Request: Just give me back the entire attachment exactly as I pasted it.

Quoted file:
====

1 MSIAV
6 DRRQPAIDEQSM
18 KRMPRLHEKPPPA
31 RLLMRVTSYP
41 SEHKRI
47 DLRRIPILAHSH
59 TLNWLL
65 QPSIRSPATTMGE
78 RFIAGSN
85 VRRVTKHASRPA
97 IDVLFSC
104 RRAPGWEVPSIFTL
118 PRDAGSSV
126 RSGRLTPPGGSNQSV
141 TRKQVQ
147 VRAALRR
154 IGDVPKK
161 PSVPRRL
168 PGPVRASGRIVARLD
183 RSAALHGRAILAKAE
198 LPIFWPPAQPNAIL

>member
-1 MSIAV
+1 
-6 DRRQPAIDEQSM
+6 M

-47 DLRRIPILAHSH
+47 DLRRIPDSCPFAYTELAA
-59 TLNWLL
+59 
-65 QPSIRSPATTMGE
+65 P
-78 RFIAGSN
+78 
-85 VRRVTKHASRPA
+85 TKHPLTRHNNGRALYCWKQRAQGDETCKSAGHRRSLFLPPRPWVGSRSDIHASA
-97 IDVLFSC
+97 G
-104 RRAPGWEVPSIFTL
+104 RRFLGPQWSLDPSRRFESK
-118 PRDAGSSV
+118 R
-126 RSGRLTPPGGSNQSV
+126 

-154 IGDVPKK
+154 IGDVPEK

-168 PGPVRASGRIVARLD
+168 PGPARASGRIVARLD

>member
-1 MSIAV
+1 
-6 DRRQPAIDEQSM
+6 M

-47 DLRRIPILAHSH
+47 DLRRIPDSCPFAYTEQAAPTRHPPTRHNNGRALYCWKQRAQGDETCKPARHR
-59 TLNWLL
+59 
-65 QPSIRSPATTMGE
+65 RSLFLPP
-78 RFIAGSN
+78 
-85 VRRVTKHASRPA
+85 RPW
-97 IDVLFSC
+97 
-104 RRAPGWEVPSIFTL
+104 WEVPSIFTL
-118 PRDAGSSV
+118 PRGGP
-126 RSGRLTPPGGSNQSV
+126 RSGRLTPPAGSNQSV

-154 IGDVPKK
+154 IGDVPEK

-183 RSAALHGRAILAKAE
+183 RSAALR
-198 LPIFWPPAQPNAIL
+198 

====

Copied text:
1 MSIAV
6 DRRQPAIDEQSM
18 KRMPRLHEKPPPA
31 RLLMRVTSYP
41 SEHKRI
47 DLRRIPILAHSH
59 TLNWLL
65 QPSIRSPATTMGE
78 RFIAGSN
85 VRRVTKHASRPA
97 IDVLFSC
104 RRAPGWEVPSIFTL
118 PRDAGSSV
126 RSGRLTPPGGSNQSV
141 TRKQVQ
147 VRAALRR
154 IGDVPKK
161 PSVPRRL
168 PGPVRASGRIVARLD
183 RSAALHGRAILAKAE
198 LPIFWPPAQPNAIL

>member
-1 MSIAV
+1 
-6 DRRQPAIDEQSM
+6 M

-47 DLRRIPILAHSH
+47 DLRRIPDSCPFAYTELAA
-59 TLNWLL
+59 
-65 QPSIRSPATTMGE
+65 P
-78 RFIAGSN
+78 
-85 VRRVTKHASRPA
+85 TKHPLTRHNNGRALYCWKQRAQGDETCKSAGHRRSLFLPPRPWVGSRSDIHASA
-97 IDVLFSC
+97 G
-104 RRAPGWEVPSIFTL
+104 RRFLGPQWSLDPSRRFESK
-118 PRDAGSSV
+118 R
-126 RSGRLTPPGGSNQSV
+126 

-154 IGDVPKK
+154 IGDVPEK

-168 PGPVRASGRIVARLD
+168 PGPARASGRIVARLD

>member
-1 MSIAV
+1 
-6 DRRQPAIDEQSM
+6 M

-47 DLRRIPILAHSH
+47 DLRRIPDSCPFAYTEQAAPTRHPPTRHNNGRALYCWKQRAQGDETCKPARHR
-59 TLNWLL
+59 
-65 QPSIRSPATTMGE
+65 RSLFLPP
-78 RFIAGSN
+78 
-85 VRRVTKHASRPA
+85 RPW
-97 IDVLFSC
+97 
-104 RRAPGWEVPSIFTL
+104 WEVPSIFTL
-118 PRDAGSSV
+118 PRGGP
-126 RSGRLTPPGGSNQSV
+126 RSGRLTPPAGSNQSV

-154 IGDVPKK
+154 IGDVPEK

-183 RSAALHGRAILAKAE
+183 RSAALR
-198 LPIFWPPAQPNAIL
+198 